Stocks in Choppy Trading as Bond Yields Top 1.6%: Markets Wrap
(Bloomberg) -- Stocks struggled for direction on Monday amid intense volatility in electric-car giant Tesla Inc. and a Treasury yield surge.
The S&P 500 came off session lows as Tesla pared losses after approaching a bear market, with an almost 20% plunge from a record. The company tumbled earlier in the day as Chief Executive Officer Elon Musk raised the idea of selling more of his shares. Treasuries slumped on speculation the Federal Reserve may have to speed up its reduction of asset purchases after the fastest inflation in three decades.
After a year dominated by relentless stock gains and a selloff in bonds, strategists have begun marketing their calls for 2022, with the threat of inflation looming large in investors minds. Morgan Stanley’s Mike Wilson expects the S&P 500 to slide to 4,400 in the next 12 months, implying a 6% drop from Friday. While profits are projected to extend their expansion, he warns that a growth slowdown and withdrawal of Fed stimulus will likely pressure valuations.
“We’re in a very tricky time,” said Ryan Jacob, chief investment officer of Jacob Asset Management. “We’re dealing with kind of a very, very unusual set of crosswinds in the economy that we need to kind of get past.”
It’s the third week of the month, when most equity options expire, and the event has repeatedly shaken up stocks this year. While history is not always a trustworthy guide, the S&P 500 has posted a 1% move -- in either direction -- in six of the past eight expiration weeks, data compiled by Bloomberg show.
Global dividends just logged their best-ever third quarter, setting them on course to exceed their pre-pandemic peak by the end of 2021, according to Janus Henderson Investors. Pointing to improved balance sheets and optimism about the future, the money manager raised its estimate for total payouts to $1.46 trillion this year -- a faster rebound to an all-time high than forecast in its last report.
This week’s focus will be on the consumer strength, with Tuesday’s retail sales poised to show an acceleration and industry giants such as Walmart Inc. and Home Depot Inc. announcing their quarterly results. Robust spending on merchandise should continue to put pressure on global supply-chains, which are already straining to keep up.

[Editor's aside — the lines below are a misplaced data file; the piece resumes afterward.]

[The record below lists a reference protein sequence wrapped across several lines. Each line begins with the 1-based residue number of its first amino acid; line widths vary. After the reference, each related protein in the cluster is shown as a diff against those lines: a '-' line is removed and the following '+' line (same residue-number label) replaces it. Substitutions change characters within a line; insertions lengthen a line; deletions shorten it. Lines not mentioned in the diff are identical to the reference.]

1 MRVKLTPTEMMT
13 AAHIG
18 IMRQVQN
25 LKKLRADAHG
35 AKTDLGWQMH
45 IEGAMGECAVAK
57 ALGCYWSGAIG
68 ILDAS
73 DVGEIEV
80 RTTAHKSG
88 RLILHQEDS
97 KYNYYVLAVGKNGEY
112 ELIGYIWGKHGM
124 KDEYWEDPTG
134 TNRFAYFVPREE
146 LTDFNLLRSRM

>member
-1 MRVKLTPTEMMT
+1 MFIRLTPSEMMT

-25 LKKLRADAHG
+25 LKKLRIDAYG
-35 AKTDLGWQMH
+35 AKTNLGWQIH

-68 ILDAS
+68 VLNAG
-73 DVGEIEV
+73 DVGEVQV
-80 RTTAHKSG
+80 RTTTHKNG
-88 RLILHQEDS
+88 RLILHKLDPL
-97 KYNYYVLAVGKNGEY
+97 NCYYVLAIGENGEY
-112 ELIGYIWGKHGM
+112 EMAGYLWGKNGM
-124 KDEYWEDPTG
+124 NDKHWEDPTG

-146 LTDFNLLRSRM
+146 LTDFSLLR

Biden and Chinese leader Xi Jinping have plenty to discuss during their first virtual summit -- from sanctions to Taiwan -- even as expectations for a breakthrough on major issues are low. A Biden administration official said the U.S. expects the virtual summit at 7:45 p.m. on Monday night in Washington to last several hours, a time frame that includes translation for both leaders in their third conversation this year.
What to watch this week:
- Fed Presidents Thomas Barkin, Esther George, Raphael Bostic, Patrick Harker speak at various events. Tuesday
- Reserve Bank of Australia Governor Philip Lowe delivers a speech. Tuesday
- RBA minutes of November meeting. Tuesday
- U.S. retail sales are poised to show an acceleration in October as consumer demand remains resilient. Tuesday
- Euro zone CPI. Wednesday
- U.S. housing starts. Wednesday
- Conference Board U.S. leading index, initial jobless claims. Thursday
- Fed’s Richard Clarida and Mary Daly speak at Asia Economic Policy Conference. Friday
For more market analysis, read our MLIV blog.
Some of the main moves in markets:
- The S&P 500 was little changed as of 4 p.m. New York time
- The Nasdaq 100 was little changed
- The Dow Jones Industrial Average was little changed
- The MSCI World index was little changed
- The Bloomberg Dollar Spot Index rose 0.3%
- The euro fell 0.7% to $1.1366
- The British pound was little changed at $1.3412
- The Japanese yen fell 0.2% to 114.16 per dollar
- The yield on 10-year Treasuries advanced six basis points to 1.62%
- Germany’s 10-year yield advanced three basis points to -0.23%
- Britain’s 10-year yield advanced five basis points to 0.96%
- West Texas Intermediate crude was little changed
- Gold futures fell 0.2% to $1,865 an ounce
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